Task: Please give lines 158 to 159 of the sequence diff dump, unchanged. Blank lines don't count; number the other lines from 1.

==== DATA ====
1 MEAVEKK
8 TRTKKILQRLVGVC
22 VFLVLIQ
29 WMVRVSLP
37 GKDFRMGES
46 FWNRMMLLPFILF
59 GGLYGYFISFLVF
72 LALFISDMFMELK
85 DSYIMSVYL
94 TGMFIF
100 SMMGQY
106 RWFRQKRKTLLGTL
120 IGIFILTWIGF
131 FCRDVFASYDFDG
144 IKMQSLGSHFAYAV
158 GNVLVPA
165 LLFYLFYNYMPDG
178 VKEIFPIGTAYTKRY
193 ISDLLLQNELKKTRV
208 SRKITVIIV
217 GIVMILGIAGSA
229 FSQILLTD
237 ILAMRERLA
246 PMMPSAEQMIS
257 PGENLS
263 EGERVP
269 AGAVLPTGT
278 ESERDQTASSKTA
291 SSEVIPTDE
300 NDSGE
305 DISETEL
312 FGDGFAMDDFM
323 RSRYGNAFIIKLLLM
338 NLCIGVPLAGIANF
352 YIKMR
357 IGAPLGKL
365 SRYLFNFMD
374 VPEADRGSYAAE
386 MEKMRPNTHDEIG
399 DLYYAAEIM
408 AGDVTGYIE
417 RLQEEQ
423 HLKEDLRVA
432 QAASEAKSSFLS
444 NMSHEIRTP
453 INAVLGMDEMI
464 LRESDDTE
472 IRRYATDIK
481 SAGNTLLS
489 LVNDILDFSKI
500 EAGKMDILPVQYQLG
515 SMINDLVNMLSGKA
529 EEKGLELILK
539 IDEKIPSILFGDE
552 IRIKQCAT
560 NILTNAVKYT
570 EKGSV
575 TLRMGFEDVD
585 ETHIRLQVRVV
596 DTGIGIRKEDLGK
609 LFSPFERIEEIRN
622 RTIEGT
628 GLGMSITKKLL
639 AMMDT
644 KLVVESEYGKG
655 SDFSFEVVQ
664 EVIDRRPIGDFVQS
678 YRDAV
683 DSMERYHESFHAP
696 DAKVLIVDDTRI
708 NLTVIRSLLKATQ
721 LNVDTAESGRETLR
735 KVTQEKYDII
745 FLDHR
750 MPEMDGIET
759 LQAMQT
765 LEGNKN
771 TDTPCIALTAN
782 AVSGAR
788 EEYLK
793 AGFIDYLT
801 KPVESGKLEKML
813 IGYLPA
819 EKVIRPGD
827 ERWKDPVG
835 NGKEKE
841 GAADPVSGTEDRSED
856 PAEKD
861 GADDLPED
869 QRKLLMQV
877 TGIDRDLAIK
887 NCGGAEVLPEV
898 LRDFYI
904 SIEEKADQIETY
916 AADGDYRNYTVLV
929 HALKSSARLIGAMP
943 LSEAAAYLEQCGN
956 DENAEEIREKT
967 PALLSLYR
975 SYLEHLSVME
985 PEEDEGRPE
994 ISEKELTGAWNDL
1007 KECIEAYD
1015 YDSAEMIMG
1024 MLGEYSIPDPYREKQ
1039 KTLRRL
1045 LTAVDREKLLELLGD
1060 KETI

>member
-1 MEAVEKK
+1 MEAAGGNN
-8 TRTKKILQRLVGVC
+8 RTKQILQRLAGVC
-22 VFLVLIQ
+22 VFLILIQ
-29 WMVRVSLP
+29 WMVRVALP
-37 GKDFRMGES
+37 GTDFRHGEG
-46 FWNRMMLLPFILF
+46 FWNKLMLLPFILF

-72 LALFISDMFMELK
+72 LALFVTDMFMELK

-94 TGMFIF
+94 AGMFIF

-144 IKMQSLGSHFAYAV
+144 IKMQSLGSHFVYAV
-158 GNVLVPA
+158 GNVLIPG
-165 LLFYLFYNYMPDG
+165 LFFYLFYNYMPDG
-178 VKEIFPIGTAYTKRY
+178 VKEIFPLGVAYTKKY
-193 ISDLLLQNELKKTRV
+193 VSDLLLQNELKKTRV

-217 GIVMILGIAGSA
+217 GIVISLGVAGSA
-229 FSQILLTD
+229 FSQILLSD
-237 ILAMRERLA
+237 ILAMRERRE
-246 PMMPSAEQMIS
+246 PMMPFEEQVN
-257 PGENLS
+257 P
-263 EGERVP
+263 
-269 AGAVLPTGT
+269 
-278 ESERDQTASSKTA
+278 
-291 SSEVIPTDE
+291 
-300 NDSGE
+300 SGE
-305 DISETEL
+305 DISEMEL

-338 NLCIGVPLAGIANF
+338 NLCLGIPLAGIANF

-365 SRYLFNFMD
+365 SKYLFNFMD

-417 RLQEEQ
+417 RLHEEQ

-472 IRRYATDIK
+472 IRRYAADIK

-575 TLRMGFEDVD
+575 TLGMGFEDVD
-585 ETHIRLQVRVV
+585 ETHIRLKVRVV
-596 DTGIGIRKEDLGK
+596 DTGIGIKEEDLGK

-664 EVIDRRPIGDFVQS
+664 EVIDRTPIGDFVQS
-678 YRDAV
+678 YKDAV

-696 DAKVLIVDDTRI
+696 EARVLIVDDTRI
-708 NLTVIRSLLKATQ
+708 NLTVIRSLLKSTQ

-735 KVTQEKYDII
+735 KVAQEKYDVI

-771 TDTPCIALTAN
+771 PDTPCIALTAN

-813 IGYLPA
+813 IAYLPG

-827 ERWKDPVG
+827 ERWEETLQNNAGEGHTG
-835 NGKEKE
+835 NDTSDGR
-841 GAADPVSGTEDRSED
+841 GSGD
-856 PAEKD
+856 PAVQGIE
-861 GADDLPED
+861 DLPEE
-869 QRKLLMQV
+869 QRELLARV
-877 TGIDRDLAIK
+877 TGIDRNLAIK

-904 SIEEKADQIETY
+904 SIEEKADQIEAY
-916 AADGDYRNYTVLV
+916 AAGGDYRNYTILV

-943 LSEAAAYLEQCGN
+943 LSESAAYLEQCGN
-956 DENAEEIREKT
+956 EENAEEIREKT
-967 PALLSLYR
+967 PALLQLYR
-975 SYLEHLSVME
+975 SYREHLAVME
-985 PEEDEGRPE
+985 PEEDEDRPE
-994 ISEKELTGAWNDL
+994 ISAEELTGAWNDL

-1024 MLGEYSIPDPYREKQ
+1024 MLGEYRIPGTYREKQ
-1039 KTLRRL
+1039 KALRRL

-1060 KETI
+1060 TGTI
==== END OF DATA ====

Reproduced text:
-338 NLCIGVPLAGIANF
+338 NLCLGIPLAGIANF